“Jesus Christ Knows the Pain We Feel from Prejudice,” Liahona, September 2021
I have experienced prejudice or discrimination in one form or another for almost 20 years.
After joining the Church in Mozambique, I moved to South Africa. It is a beautiful country, one of the most prosperous in Africa. Its beauty is accentuated by the diversity of its people and a richness in culture.
South Africa is a nation that is still healing from a history clouded by racial segregation. Although apartheid was formally abolished in 1994, the scars of this previous policy of government-implemented racism still remain.
As a Black Mozambican Latter-day Saint woman living in South Africa for the past 18 years, I navigate discrimination and exclusion, often displayed as microaggression. Racism, classism, tribalism, sexism, and xenophobia are a few examples of the ills of segregation that society still faces. There is something within the natural man that seems to want to divide society and make us believe that being different is bad.
Can members of the Church be susceptible to this way of thinking? Absolutely. We must all put off the natural man in our lifelong effort to become saints through the Atonement of Christ (see Mosiah 3:19).
Whenever my children and I feel isolated, overlooked, stereotyped, or viewed as a curiosity, we come home and talk about it. We say, “What has just happened? Let’s unpack this. Let’s talk about why people behave this way.” Talking about it helps to stop our feelings from festering inside of us.
I try to teach my kids that our greatness is determined by how we treat the people who are marginalized or ostracized in society (see Matthew 25:40). That can mean looking for ways to reach out to others so that we aren’t excluding them.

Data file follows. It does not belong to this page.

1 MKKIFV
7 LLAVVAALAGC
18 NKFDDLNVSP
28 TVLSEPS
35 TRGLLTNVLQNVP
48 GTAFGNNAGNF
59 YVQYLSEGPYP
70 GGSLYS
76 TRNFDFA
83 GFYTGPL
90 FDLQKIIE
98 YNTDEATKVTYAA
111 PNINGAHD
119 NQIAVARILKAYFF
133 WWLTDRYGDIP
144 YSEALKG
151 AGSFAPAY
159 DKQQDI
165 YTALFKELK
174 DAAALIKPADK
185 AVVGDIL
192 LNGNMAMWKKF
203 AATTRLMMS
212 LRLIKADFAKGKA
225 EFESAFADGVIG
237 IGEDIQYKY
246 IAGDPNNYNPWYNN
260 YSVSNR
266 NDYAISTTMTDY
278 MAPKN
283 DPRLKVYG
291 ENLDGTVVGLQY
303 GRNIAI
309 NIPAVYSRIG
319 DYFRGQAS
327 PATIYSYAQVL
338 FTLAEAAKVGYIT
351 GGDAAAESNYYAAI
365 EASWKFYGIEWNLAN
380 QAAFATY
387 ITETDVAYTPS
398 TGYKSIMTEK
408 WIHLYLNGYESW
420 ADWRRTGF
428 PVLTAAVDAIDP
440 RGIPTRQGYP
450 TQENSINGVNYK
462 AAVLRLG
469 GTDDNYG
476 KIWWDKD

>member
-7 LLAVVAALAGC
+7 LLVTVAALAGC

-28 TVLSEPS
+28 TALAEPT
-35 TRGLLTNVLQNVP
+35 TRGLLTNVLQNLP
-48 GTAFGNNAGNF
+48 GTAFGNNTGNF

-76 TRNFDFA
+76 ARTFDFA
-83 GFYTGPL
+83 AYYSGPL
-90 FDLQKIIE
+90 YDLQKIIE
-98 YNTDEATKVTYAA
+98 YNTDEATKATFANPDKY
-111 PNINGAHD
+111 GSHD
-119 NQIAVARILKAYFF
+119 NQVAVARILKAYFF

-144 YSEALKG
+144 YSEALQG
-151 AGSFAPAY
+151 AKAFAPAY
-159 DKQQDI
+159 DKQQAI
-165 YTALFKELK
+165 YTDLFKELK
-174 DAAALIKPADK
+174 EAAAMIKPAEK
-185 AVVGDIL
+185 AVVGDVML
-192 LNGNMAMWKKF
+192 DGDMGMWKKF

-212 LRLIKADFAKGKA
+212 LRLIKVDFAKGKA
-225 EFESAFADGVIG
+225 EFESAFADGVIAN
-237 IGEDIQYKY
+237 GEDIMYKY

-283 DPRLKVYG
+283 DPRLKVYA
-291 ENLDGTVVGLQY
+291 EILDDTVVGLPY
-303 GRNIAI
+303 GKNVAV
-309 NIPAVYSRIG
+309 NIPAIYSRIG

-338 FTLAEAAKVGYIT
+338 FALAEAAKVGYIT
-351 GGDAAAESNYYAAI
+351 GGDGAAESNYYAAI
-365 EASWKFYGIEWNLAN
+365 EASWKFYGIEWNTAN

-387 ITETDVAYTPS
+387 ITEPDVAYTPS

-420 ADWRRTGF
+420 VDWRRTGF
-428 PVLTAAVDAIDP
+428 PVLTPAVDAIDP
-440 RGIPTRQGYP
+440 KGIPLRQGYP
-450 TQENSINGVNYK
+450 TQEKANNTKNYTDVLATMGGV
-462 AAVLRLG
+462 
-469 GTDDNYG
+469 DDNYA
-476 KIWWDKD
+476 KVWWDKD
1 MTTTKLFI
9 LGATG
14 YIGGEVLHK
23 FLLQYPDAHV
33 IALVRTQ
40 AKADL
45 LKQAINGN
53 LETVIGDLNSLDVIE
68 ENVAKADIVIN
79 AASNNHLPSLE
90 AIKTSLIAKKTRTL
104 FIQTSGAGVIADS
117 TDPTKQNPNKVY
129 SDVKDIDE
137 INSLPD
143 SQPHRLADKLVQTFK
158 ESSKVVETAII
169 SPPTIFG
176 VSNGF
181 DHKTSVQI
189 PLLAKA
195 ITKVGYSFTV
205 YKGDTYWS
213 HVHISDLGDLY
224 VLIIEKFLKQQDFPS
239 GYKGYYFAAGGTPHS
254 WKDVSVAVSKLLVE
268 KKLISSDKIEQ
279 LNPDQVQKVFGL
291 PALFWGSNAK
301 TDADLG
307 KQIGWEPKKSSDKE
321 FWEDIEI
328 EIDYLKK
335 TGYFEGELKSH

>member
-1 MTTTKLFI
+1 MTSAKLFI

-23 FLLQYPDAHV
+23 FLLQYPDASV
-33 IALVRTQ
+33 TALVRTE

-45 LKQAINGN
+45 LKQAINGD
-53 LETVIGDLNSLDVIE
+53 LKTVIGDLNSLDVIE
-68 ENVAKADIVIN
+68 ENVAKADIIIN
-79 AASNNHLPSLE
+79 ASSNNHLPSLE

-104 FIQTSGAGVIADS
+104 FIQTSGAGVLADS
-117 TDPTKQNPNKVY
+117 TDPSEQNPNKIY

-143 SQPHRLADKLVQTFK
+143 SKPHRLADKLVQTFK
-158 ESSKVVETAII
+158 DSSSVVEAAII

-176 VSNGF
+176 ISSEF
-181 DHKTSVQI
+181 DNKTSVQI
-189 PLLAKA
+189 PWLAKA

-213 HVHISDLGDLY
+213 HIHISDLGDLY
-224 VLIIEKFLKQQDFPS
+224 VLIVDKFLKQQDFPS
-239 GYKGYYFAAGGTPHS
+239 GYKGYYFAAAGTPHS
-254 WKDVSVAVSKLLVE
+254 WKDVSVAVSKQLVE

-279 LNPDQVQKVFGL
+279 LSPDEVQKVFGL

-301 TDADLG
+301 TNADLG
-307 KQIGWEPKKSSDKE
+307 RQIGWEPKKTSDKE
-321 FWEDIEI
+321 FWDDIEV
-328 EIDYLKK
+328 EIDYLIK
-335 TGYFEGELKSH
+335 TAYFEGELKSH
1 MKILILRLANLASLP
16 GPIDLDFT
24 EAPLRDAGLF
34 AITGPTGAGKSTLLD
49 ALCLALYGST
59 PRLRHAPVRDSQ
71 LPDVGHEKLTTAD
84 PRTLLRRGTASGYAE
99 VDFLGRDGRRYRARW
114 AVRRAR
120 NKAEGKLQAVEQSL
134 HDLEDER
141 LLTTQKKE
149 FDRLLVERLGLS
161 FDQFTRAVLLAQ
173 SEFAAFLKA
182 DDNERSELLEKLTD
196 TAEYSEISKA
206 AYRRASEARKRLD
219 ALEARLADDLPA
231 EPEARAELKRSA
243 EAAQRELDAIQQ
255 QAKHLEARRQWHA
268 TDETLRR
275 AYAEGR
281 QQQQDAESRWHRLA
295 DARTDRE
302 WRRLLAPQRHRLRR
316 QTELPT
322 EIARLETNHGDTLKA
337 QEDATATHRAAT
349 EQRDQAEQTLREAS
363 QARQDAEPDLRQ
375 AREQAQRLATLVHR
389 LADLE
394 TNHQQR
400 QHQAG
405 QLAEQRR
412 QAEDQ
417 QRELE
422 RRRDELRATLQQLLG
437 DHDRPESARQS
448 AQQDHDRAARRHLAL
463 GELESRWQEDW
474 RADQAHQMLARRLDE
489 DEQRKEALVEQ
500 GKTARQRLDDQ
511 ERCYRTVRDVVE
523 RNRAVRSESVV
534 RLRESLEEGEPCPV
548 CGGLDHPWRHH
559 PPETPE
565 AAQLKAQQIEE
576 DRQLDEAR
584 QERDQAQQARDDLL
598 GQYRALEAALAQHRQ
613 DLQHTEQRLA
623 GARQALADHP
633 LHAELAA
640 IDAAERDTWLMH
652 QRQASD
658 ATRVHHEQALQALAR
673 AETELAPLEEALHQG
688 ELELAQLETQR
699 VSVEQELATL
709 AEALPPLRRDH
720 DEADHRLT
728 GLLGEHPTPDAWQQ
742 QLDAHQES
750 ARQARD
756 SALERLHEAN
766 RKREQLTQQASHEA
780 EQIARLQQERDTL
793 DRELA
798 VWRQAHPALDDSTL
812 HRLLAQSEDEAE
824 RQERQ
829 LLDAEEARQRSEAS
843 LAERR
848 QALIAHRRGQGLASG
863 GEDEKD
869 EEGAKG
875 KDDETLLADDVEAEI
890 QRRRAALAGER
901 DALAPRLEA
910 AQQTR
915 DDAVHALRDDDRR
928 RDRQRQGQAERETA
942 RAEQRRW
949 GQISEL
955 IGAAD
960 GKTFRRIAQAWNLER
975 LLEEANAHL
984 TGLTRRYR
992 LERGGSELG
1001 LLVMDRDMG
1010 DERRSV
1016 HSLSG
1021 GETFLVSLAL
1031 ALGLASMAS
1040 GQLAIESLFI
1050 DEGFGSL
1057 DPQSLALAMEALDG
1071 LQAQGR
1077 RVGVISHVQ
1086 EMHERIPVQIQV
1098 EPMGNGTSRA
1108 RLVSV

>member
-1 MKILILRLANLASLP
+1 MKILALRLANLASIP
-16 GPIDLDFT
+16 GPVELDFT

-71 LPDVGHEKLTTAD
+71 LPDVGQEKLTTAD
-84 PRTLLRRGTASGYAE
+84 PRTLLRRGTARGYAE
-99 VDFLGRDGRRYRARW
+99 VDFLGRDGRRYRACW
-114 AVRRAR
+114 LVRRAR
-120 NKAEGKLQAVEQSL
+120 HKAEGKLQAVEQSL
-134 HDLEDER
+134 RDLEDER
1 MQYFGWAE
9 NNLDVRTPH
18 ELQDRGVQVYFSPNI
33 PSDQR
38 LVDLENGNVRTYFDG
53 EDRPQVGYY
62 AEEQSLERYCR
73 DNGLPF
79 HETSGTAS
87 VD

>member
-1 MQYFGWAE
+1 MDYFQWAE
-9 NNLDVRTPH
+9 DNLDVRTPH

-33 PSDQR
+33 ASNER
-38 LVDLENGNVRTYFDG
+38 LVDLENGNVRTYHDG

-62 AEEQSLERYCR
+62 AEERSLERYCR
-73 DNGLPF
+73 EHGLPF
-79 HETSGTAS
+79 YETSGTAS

As painful as some of the experiences are, the lessons we are learning are making my children better people. And me too. Our disappointments have helped us develop compassion and empathy for others.
Experiences with prejudice give me an opportunity to choose. Am I going to be bitter and retaliate, or am I going to give that person not only another chance but a second, a third, and a fourth chance? Am I going to see society as a horrible place, or am I going to be a force for positive change?
The Saviour also faced prejudice because of who He was, what He believed, and where He was from (see John 1:46). Yet He did not respond with violence, anger, bitterness, or hate. He taught against all of these things and acted in love and truth. He taught that power and influence come through persuasion, long-suffering, gentleness, meekness, and love (see Doctrine and Covenants 121:41). He taught that when we are offended, we should go to our brother and talk it over together (see Matthew 18:15). He taught us to pray for those who persecute us (see Matthew 5:38–48). And when He was tried unjustly and hung on a cross to die, He taught us to forgive (see Luke 23:34).
Ultimately, it is His love that will change us and the world (see 2 Nephi 26:24).
I’m not a perfect person; I don’t always forgive immediately after someone affronts me. It takes time, it takes healing, and it takes the Holy Ghost working with me. Sometimes I choose to be offended, and I don’t immediately embrace His promptings. But if I am open to Him, the Spirit patiently works with me until I’m able to understand what Heavenly Father would have me do with the situation.
My quest is to truly see people as the Saviour would see them. To do that, we must be willing to acknowledge that we don’t have all the answers. When we are willing to say, “I’m not perfect; I have a lot to learn. What can I learn from the perspectives of others?”—that is when we are really able to hear. That is when we are truly able to see.
As I go through this journey, it helps to remember that I’m here for a purpose, that the trials of life are temporary—a necessary part of mortality—and that I am not alone. Through it all, I’m trying to be like Jesus! Trying is active, and when we fail, we can try again.